Format

Send to

Choose Destination
Int J Pediatr Otorhinolaryngol. 2008 Sep;72(9):1393-403. doi: 10.1016/j.ijporl.2008.06.002. Epub 2008 Jul 16.

Education and training of young people who grew up with cochlear implants.

Author information

1
Department of Otorhinolaryngology, Paracelsus Medical University, Salzburg, Austria. M.Huber@salk.at

Abstract

AIMS:

We want to provide new qualitative and quantitative data on the long-term impact of cochlear implantation (CI) on educational placement, vocational outcomes and employment status of hearing-impaired adolescents and young adults.

METHODS:

52 cochlear implant users (age: 12-21 years) and a control group of 155 normal-hearing peers participated in structured interviews on their educational level, achievement, satisfaction with their vocational placement and correspondence between career aspiration and actual occupation.

RESULTS:

The educational level of CI-using pupils did not differ from the Austrian population. More than 80% of school-aged children attended mainstream schools. The educational level was positively correlated to the educational level of the father and performance on numbers in an auditory speech test. Nevertheless, parents of pupils with cochlear implants rated the future career chances of their children significantly less optimistic than parents of normal-hearing peers. More than 60% of secondary post-graduates (alumni) completed their education in mainstream schools, two studied at university. 12 out of 13 participants, who required work, were employed, 75% of them with regular contracts. Although all CI-users reported high satisfaction with their work, the correspondence between career aspiration and actual occupation was significantly lower for CI-users compared to normal-hearing peers.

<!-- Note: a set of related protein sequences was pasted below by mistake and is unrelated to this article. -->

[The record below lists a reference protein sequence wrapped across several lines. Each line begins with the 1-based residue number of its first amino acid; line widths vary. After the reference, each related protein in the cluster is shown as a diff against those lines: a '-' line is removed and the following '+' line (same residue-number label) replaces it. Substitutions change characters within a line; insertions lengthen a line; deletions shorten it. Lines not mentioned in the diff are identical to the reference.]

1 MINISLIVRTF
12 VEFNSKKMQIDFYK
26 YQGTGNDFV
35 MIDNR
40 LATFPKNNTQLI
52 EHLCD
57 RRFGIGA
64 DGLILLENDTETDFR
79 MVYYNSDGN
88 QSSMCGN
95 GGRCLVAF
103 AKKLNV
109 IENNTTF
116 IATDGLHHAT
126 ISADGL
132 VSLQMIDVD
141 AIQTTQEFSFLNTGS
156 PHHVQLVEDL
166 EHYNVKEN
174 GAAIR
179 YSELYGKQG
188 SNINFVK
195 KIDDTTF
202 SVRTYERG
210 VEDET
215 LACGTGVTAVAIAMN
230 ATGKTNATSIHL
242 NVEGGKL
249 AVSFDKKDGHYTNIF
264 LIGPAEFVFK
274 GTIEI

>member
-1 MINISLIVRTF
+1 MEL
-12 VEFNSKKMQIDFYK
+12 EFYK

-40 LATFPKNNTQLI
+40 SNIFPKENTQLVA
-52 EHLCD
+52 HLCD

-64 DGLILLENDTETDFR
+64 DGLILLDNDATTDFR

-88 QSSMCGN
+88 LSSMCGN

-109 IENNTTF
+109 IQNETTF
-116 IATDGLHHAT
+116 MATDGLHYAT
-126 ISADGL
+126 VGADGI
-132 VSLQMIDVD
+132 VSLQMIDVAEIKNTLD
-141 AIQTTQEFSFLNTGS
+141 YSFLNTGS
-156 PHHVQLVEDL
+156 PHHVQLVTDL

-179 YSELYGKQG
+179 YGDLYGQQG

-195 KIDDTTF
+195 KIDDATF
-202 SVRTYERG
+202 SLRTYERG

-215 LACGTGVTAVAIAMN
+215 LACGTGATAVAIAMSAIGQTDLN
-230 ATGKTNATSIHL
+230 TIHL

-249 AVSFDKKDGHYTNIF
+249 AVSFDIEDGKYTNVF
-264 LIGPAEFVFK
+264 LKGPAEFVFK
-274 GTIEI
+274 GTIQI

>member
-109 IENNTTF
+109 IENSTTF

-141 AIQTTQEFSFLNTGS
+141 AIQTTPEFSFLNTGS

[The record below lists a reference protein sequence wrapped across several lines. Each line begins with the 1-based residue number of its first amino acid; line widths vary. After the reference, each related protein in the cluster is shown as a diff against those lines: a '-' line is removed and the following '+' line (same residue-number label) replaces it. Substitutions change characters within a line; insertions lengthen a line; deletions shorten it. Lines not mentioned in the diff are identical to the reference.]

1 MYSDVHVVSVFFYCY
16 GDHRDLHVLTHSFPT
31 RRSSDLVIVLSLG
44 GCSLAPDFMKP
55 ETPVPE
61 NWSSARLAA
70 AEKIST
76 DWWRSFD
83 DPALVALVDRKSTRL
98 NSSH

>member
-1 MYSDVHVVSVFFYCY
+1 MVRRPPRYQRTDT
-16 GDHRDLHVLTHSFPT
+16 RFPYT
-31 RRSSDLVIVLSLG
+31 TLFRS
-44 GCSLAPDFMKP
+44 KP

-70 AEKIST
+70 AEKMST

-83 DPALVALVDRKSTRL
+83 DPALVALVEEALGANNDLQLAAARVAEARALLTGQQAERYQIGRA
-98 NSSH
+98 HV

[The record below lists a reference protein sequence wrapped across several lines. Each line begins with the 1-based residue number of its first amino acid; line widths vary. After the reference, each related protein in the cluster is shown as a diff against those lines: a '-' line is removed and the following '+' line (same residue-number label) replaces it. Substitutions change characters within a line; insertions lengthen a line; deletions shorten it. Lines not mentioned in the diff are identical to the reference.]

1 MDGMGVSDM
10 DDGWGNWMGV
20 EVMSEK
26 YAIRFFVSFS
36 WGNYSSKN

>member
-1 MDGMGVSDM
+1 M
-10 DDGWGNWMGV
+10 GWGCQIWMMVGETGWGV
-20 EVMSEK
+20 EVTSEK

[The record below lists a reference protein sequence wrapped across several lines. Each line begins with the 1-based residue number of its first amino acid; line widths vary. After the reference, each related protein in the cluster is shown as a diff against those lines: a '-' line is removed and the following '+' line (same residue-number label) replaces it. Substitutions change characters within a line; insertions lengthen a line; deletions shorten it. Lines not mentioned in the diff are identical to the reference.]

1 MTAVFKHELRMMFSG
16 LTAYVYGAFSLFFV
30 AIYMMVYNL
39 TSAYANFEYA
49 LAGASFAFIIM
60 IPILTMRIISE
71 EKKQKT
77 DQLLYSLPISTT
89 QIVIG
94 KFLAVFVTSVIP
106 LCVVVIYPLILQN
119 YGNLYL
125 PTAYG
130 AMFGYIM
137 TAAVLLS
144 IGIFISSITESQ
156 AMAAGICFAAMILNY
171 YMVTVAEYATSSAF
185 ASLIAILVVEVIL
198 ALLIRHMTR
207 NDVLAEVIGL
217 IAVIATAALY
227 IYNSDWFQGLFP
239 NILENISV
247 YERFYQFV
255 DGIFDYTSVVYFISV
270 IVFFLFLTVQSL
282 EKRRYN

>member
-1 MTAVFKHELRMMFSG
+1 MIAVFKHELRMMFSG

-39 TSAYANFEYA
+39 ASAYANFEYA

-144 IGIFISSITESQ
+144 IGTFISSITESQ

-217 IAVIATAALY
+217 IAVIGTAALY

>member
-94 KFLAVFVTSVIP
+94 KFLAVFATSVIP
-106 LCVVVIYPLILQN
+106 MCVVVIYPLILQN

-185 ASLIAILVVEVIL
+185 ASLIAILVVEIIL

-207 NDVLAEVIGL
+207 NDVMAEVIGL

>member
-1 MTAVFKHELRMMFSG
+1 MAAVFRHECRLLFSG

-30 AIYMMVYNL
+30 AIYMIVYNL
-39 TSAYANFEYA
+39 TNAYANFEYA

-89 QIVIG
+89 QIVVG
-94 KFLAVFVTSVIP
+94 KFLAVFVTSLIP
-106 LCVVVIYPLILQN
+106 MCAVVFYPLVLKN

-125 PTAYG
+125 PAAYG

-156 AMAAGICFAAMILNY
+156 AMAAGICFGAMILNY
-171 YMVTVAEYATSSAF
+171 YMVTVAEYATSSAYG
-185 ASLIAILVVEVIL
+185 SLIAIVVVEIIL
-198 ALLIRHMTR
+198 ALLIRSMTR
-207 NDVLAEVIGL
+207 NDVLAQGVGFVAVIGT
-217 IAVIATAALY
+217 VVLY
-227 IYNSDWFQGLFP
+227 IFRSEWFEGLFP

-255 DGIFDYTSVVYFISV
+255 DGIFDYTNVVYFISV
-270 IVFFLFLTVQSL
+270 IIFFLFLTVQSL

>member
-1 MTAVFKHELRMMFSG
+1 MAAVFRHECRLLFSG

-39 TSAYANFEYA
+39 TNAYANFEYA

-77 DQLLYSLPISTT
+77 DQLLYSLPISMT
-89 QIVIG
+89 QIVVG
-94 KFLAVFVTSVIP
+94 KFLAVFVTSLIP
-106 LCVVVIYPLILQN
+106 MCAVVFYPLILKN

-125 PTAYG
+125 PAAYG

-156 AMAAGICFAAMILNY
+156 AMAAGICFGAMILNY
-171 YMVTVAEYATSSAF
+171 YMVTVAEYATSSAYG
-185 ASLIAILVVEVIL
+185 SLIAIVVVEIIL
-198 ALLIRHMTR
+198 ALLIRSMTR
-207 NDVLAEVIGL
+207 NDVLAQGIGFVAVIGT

CONCLUSION:

The majority of CI-users in our study group was well integrated into the hearing world, concerning their schooling and post-graduate development. However their career perspectives are still not satisfying.

PMID:
18635271
DOI:
10.1016/j.ijporl.2008.06.002
[Indexed for MEDLINE]

Supplemental Content

Full text links

Icon for Elsevier Science
Loading ...
Support Center